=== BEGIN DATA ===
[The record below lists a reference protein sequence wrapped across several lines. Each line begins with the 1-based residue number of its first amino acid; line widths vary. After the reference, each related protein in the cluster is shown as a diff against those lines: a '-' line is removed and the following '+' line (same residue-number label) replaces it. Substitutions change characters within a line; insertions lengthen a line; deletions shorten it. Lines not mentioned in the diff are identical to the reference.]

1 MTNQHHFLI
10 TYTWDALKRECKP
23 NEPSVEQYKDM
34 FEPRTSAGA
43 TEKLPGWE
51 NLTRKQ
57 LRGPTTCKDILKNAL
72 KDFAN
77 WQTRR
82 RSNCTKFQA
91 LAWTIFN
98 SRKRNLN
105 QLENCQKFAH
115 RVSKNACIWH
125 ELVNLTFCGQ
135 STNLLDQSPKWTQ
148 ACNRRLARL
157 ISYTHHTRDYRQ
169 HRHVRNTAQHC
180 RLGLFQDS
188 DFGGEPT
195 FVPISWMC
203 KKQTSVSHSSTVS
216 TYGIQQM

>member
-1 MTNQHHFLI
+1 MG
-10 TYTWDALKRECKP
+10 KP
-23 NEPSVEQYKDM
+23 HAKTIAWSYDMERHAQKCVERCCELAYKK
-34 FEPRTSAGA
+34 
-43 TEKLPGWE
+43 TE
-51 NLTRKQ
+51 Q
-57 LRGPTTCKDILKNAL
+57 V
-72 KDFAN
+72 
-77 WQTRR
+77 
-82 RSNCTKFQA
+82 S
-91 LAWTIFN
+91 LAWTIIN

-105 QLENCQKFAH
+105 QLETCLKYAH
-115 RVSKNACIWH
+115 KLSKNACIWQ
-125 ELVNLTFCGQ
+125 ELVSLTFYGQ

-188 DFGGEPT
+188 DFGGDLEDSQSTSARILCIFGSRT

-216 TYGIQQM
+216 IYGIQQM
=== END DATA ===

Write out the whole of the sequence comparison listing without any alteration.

[The record below lists a reference protein sequence wrapped across several lines. Each line begins with the 1-based residue number of its first amino acid; line widths vary. After the reference, each related protein in the cluster is shown as a diff against those lines: a '-' line is removed and the following '+' line (same residue-number label) replaces it. Substitutions change characters within a line; insertions lengthen a line; deletions shorten it. Lines not mentioned in the diff are identical to the reference.]

1 MTNQHHFLI
10 TYTWDALKRECKP
23 NEPSVEQYKDM
34 FEPRTSAGA
43 TEKLPGWE
51 NLTRKQ
57 LRGPTTCKDILKNAL
72 KDFAN
77 WQTRR
82 RSNCTKFQA
91 LAWTIFN
98 SRKRNLN
105 QLENCQKFAH
115 RVSKNACIWH
125 ELVNLTFCGQ
135 STNLLDQSPKWTQ
148 ACNRRLARL
157 ISYTHHTRDYRQ
169 HRHVRNTAQHC
180 RLGLFQDS
188 DFGGEPT
195 FVPISWMC
203 KKQTSVSHSSTVS
216 TYGIQQM

>member
-1 MTNQHHFLI
+1 MG
-10 TYTWDALKRECKP
+10 KP
-23 NEPSVEQYKDM
+23 HAKTIAWSYDMERHAQKCVERCCELAYKK
-34 FEPRTSAGA
+34 
-43 TEKLPGWE
+43 TE
-51 NLTRKQ
+51 Q
-57 LRGPTTCKDILKNAL
+57 V
-72 KDFAN
+72 
-77 WQTRR
+77 
-82 RSNCTKFQA
+82 S
-91 LAWTIFN
+91 LAWTIIN

-105 QLENCQKFAH
+105 QLETCLKYAH
-115 RVSKNACIWH
+115 KLSKNACIWQ
-125 ELVNLTFCGQ
+125 ELVSLTFYGQ

-188 DFGGEPT
+188 DFGGDLEDSQSTSARILCIFGSRT

-216 TYGIQQM
+216 IYGIQQM